Just before I left on my 4th mission to Uganda, Yve, my daughter promised to get us some Dim-Sum for a family meal. She described it being dipped into Soya sauce and my mouth watered.
After a while in Ugande I ate enough Tilapia fish, Kasava, Matoke, Pocho, sweat potato and red beans. My taste buds were longing for something else. Kasava is a white root plant turned into a porridge. Matoke is plantain mash, is a banana like plant that has a wild taste. Posho is actually maize meal that is ground and cooked.
I needed to eat something I can recognize.
The first advertisement I noticed was a Chinese restaurant on one of the seven hills of Kampala, called Fang Fang. It conjured up images of ‘Tiger, Tiger shining in the night’.
But it was a simple outside restaurant – the night air in Kampala is so refreshing and cool, even after a long, hot day. There were colourful bulbs hanging on strings. A wedding reception was being held so there was lots of human traffic between the reception area and the bathrooms on the other side of the open grass square.
The light above my table was so dim, that I could hardly read the small print menu.
‘Bring me some light, please!’ I asked
After a long wait the waiter brought a lamp which hardly made any difference at all. So I closed the menu and decided to go with my memory.
‘I would like some Dim-Sum, please.’
The African waiter was confounded. He kept asking me to repeat my order.
Then he called a chinese waitress. Now, I thought, we are getting somewhere.
I repeated my order. She smiled politely and said they don’t have it.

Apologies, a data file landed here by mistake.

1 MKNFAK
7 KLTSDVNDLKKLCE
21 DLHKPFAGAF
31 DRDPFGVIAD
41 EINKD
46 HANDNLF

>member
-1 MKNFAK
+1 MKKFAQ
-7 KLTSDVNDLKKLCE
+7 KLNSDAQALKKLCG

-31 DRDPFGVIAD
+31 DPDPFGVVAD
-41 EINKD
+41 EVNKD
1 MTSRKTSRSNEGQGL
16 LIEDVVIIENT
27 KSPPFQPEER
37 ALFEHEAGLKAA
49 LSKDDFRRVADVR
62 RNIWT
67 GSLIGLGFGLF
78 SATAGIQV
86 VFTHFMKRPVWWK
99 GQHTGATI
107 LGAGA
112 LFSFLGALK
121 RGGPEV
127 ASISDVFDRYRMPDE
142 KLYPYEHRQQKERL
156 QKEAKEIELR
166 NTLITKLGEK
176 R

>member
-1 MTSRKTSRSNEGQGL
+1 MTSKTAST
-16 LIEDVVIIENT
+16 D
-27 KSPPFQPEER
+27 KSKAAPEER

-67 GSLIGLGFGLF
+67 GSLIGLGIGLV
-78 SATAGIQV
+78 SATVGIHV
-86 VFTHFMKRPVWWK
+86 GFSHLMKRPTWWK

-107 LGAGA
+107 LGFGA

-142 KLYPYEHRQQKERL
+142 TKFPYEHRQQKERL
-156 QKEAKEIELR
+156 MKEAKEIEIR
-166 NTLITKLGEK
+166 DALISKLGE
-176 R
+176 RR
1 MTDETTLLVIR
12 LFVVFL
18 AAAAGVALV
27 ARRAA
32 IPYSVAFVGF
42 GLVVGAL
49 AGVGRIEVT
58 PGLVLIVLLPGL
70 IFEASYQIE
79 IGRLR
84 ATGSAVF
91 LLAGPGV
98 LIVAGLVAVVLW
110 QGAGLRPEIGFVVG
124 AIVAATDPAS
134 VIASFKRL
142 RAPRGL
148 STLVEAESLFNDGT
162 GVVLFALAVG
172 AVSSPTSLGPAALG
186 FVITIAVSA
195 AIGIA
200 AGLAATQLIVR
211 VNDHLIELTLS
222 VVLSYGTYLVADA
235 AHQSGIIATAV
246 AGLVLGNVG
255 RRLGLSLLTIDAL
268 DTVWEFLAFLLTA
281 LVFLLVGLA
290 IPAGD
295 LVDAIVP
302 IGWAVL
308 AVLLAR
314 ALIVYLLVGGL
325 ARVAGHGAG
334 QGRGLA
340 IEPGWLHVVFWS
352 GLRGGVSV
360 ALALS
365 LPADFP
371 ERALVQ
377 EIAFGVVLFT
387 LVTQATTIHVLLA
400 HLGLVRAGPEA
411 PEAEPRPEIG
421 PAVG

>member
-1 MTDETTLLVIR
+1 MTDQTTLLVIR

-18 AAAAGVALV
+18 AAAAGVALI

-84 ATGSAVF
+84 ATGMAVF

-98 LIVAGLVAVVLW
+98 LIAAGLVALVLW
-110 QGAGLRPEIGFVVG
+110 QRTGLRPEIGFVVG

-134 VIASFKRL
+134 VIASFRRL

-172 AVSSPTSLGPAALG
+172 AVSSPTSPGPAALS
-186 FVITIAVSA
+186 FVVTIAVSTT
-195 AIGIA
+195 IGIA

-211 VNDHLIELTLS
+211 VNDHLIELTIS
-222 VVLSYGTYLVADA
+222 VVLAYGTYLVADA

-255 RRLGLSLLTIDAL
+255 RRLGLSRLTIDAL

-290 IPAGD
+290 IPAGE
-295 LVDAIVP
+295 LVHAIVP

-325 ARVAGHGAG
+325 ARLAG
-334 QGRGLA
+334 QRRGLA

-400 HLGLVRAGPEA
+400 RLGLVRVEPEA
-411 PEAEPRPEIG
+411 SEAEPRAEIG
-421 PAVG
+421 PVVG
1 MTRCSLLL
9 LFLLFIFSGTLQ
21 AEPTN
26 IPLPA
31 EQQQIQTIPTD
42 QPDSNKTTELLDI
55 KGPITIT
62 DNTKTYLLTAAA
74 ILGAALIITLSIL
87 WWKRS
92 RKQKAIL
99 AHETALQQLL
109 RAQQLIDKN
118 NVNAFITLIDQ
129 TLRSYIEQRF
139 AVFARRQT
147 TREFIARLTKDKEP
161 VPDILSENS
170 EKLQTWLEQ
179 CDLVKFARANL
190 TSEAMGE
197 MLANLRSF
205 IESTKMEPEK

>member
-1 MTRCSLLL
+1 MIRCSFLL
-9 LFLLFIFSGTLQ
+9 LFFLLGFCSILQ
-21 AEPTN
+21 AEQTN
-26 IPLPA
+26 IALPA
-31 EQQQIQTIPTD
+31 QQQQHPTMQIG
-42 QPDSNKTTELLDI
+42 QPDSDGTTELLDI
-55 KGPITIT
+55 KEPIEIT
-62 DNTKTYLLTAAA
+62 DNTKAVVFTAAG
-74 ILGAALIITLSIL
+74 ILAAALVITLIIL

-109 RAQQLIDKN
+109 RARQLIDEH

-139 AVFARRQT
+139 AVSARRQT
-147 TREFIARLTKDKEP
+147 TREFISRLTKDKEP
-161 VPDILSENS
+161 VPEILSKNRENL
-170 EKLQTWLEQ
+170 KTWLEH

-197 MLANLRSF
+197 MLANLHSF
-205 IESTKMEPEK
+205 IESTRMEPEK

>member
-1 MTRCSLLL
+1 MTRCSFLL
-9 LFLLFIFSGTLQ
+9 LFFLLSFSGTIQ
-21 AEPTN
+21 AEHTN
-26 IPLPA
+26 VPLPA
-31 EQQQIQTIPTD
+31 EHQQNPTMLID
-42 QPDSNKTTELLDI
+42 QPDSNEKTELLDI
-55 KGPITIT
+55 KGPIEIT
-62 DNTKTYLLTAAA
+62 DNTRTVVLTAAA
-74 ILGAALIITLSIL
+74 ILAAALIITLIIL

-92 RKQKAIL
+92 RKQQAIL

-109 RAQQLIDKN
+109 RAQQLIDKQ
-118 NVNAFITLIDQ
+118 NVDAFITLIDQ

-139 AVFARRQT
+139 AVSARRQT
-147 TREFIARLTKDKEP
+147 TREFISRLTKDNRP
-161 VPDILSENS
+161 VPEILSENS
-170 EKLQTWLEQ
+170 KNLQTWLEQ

‘What’s the matter with this restaurant?’ I demanded to know.
‘This is Chinese restaurant,’ she reminded me.
How inconsiderate of me.
‘We have dumplings: chicken, beef or pork.’ She explained.
I felt somewhat embarrassed and ordered the dumplings which were too large to eat with the elegant chopsticks. The Chinese tea washed the food away.
But I left not really satisfied that I got what I was looking for. On the other hand I was no longer sure if Di-Sum was a Chinese or a Japanese speciality.
How often do we have wrong expectations in life that lead to disappointment. How often do restaurant waiters not know what is on the menu?
When Yve was a little girl she ordered a Tucan milkshake that they couldn’t make. It upset her.
‘I want a tucan milkshake!’ She insisted. But what she meant was ‘pecan nut flavour.’ A tucan is a colourful tropical bird with a long beak!
When I returned from Uganda, Nola surprised me. When I fetched Hilton at Melkbos after a surf, she had warmed up the Dim-Sum that Yve bought in a proper Japanese bamboo container and the Soya Sauce was waiting next to it. Dim-Sum is small enough to gather with the chopsticks which is part of the playful enjoyment of eating eastern dishes.
I didn’t tell them about my Chinese Restaurant experience. They would laugh at me and I did not feel like being laughed at after just returning home. But a few days later we had a good laugh about it.
When you can laught about something, you are over it!